Ransomware is slowing down, but not going away

It’s been a busy month for crooks and security researchers alike. Many new variants of Dharma, Kraken, new scarab, Rektware, New IT.Books, Matrix ransomware and mongodb locker were quite active in this month.

New variant of the Dharma ransomware that appends the .brrr or .cmb extension and drops a ransom note named Info.hta that all your files are encrypted. A new variant of the variant Scarab-DiskDoctor ransomware that uses the .mammon extension for encrypted files.

New HiddenTear variant called IT.Books Ransomware that looks like Jigsaw. Drops a ransom note named READ__IT.txt and extension of .f*cked. IT.Books is a high-risk ransomware designed to infiltrate the system and encrypt most of stored data, thereby making it unusable. The created text file and desktop wallpaper contain similar messages saying that data is encrypted and that victim must pay a ransom in order to restore it. Meanwhile, pop-up window states that files are periodically being deleted and that victims must pay a ransom in order to stop the deletion process.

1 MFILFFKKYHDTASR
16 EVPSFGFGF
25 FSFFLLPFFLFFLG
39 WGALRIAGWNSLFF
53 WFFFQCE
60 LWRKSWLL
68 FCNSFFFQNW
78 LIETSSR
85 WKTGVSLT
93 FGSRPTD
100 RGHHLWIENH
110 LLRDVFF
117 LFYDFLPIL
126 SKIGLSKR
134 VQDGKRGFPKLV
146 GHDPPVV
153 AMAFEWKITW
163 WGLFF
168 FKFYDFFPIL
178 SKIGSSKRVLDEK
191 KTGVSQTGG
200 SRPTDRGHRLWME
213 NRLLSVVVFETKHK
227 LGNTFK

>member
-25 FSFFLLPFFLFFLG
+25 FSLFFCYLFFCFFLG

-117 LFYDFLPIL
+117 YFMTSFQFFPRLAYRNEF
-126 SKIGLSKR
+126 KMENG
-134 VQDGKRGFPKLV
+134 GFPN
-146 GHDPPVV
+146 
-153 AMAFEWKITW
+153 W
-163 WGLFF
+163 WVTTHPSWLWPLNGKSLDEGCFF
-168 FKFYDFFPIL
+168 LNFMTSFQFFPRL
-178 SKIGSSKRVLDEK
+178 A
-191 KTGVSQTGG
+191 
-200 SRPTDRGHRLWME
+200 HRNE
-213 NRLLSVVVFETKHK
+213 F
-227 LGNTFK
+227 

An attack called Mongo Lock is targeting remotely accessible and unprotected MongoDB databases, encrypting them, and then demanding a ransom in order to get the contents back. Mongo db has provided mitigation steps for developer to review these.

A new version, called Kraken Cryptor 1.5, was recently released that is masquerading as the legitimate SuperAntiSpyware anti-malware program in order to trick users into installing it. A new ransomware called Rektware that appends the .CQScSFy extension also came in action.

Users of any computing device must pay close attention when browsing the Internet and downloading/installing/updating software. Always be sure to carefully analyze all email attachments received. If you think that the file is irrelevant or it has been sent by a suspicious/unrecognizable email address, do not open it. Moreover, be sure to download programs only from official sources, using direct download links. Third party downloaders/installers are likely to include rogue/malicious apps, which is why using is not recommended. Users should also keep installed applications updated. To achieve this, however, users should employ only implemented features or tools provided by the official developer. Having a reputable anti-virus/anti-spyware suite installed and running is also paramount. Our recommendation is Max Total Security and we can not emphasize enough Backup , Backup and Backup, use the free Backup / Restore tool provided with the Max Total Security Tools.

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